Here’s more about the cross polytope, the generalization of the octahedron.

If you want more regularly-spaced points on a sphere than regular solids will permit, you could compromise and use points whose spacing is approximately regular, such as the Fibonacci lattice. You could randomly rotate your Fibonacci lattice to create a randomized quasi-Monte Carlo (RQMC) method.

You have a knob you can turn determining the amount of regularity and the amount of randomness. At one extreme is purely random sampling. As you turn the knob you go from antipodes to tetrahedra and up to cross polytopes. Then there’s a warning line, but you can keep going with things like the Fibonacci lattice, introducing some distortion, sorta like turning the volume of a speaker up past the point of distortion.

In my experience, I’ve gotten the best results near the random sampling end of the spectrum. Antipodal sampling sped up convergence, but other methods not so much. But your mileage may vary; the results depend on the kind of function you’re integrating.

# Cross-platform way to enter Unicode characters

The previous post describes the hoops I jumped through to enter Unicode characters on a Mac. Here’s a script to run from the command line that will copy Unicode characters to the system clipboard. It runs anywhere the Python module pyperclip runs.

    #!/usr/bin/env python3

import sys
import pyperclip

cp = sys.argv
ch = eval(f"chr(0x{cp})")
print(ch)
pyperclip.copy(ch)


I called this script U so I could type

    U 03c0

at the command line, for example, it would print π to the command line and also copy it to the clipboard.

Unlike the MacOS solution in the previous post, this works for any Unicode value, i.e. for code points above FFFF.

On my Linux box I had to install xclip before pyperclip would work.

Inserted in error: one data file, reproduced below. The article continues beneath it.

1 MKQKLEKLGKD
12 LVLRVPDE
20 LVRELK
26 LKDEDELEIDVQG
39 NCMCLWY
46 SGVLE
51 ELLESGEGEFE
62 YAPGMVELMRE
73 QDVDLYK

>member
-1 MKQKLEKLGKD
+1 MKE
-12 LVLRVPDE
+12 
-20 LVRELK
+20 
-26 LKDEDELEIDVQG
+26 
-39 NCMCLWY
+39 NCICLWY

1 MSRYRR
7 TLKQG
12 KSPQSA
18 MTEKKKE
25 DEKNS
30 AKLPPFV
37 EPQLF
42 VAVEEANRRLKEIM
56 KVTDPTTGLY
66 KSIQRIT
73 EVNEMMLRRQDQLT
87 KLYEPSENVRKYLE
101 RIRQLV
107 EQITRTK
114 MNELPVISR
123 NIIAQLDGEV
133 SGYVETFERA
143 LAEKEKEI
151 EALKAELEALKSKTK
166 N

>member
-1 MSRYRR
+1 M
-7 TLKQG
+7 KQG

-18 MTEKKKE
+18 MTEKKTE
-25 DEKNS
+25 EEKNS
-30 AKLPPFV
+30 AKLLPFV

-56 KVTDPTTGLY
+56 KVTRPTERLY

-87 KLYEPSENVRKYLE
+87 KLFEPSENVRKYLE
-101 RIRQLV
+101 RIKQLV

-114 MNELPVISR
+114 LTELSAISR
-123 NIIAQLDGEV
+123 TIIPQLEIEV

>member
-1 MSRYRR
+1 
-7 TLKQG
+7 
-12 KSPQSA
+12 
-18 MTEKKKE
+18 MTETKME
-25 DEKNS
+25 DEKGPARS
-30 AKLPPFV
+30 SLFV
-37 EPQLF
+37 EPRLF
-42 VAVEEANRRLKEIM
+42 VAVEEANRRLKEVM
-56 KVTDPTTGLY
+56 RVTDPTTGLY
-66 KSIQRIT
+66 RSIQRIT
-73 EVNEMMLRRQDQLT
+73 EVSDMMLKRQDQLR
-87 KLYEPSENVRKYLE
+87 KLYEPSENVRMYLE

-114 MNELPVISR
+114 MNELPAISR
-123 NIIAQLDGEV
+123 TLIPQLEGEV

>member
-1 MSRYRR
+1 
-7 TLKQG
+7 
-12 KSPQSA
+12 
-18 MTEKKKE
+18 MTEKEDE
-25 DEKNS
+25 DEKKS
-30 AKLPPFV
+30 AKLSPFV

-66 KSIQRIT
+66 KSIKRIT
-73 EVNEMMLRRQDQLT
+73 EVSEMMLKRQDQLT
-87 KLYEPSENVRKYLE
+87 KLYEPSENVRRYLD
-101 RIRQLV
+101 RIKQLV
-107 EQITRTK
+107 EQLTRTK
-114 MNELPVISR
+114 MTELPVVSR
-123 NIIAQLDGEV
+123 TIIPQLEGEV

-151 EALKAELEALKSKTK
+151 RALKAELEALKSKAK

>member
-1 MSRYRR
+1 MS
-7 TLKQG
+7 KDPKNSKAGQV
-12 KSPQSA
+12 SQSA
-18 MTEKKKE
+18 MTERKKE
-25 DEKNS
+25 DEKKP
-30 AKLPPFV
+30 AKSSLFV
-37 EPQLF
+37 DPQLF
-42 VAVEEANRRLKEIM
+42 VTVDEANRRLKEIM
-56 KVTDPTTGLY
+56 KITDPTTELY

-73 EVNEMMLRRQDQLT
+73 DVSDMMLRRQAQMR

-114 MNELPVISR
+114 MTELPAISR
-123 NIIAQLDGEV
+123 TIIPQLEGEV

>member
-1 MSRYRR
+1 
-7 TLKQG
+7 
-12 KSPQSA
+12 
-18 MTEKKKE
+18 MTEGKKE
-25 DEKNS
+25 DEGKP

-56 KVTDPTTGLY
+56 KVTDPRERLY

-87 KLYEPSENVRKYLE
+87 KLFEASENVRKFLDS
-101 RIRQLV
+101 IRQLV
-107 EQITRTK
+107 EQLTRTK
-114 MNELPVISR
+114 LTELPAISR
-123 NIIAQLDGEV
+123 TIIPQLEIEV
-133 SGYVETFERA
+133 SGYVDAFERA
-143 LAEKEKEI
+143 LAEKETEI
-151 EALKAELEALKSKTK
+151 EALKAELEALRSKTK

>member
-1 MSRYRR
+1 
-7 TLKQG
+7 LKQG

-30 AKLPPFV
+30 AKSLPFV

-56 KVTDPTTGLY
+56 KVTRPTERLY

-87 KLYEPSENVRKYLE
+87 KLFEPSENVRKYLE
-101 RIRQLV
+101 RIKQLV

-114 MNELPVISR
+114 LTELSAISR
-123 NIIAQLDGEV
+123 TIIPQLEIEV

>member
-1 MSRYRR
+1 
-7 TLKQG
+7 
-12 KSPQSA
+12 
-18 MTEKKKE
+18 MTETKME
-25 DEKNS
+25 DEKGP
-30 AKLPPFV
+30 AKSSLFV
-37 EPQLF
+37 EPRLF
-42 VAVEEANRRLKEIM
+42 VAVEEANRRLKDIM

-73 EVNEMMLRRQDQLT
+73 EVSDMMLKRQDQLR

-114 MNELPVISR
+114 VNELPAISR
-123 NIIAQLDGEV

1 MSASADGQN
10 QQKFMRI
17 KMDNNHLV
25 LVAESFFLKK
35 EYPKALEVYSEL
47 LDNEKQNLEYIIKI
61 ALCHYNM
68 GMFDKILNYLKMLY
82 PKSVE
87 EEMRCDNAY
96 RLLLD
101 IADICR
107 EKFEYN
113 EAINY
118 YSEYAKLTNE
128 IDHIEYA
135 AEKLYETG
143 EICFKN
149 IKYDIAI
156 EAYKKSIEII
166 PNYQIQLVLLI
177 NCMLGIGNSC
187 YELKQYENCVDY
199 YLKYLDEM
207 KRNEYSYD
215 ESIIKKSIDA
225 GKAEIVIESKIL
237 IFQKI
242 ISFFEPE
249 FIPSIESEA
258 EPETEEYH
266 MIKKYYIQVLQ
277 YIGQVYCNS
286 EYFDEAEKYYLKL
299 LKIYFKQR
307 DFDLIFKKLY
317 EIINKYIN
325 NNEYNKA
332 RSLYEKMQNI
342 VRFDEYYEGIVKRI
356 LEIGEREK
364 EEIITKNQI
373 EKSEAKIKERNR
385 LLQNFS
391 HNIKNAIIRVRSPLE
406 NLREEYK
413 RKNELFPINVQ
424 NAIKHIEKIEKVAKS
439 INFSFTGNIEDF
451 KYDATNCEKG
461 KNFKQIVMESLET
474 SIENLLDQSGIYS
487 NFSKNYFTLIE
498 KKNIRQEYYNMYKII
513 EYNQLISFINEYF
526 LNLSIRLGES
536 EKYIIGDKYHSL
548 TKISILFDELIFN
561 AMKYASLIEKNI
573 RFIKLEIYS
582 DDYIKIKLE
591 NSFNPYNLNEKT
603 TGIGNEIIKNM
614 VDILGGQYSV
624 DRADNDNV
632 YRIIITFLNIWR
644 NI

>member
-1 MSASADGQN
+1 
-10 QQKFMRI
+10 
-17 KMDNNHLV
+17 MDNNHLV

# Using Unicode on MacOS

Setting up Unicode on my MacBook took some research, so I’m leaving myself a note here if I need to do it again. Maybe it’ll help someone else too.

Update: I’ve gotten some feedback on this article that suggest people imagine that I want to use this approach to enter large quantities of text, such as typing Cyrillic text one Unicode code point at a time. This is not the case. If I wanted to type Cyrillic text, I’d use a (virtual) Cyrillic keyboard. The use case I have in mind is typing symbols or maybe a single word from a foreign language.

From the System Settings dialog, go to Keyboard and click the Edit button next to Input Sources. Click on the + sign in the lower left corner to add a keyboard. Scroll down to the bottom and click on Other to add Unicode as a keyboard. Now you can toggle between your previous keyboard(s) and Unicode Hex Input. When the latter is active, you can hold down the globe key and type the hex value of a Unicode character to enter that character. For example, you can hold down the globe key and type 03C0 to enter a π symbol. This only works for Unicode characters that can be written with four hexadecimal characters, i.e. up to FFFF, code points in the Basic Multilingual Plane.

## Remapping keys

I’ve remapped my keys so that my muscle memory works across operating systems, so I have the functionality of the globe key mapped to the key. So I hold down the key labeled “command” to enter Unicode characters. More on how I remap keys here.

## Fixing Emacs

When I added the Unicode keyboard, C + space quit working in Emacs because the operating system hijacked that key. Removing the Unicode keyboard doesn’t put the system back like it was.

You can use C + @ instead of C + space for set-mark-command but this is an awkward keybinding, especially for such a common function. I bound a different key sequence to set-mark-command that I find easier to type.

## Command line

See the next post for a command line script that will copy any Unicode character to the clipboard, including code points higher than the solution above can handle.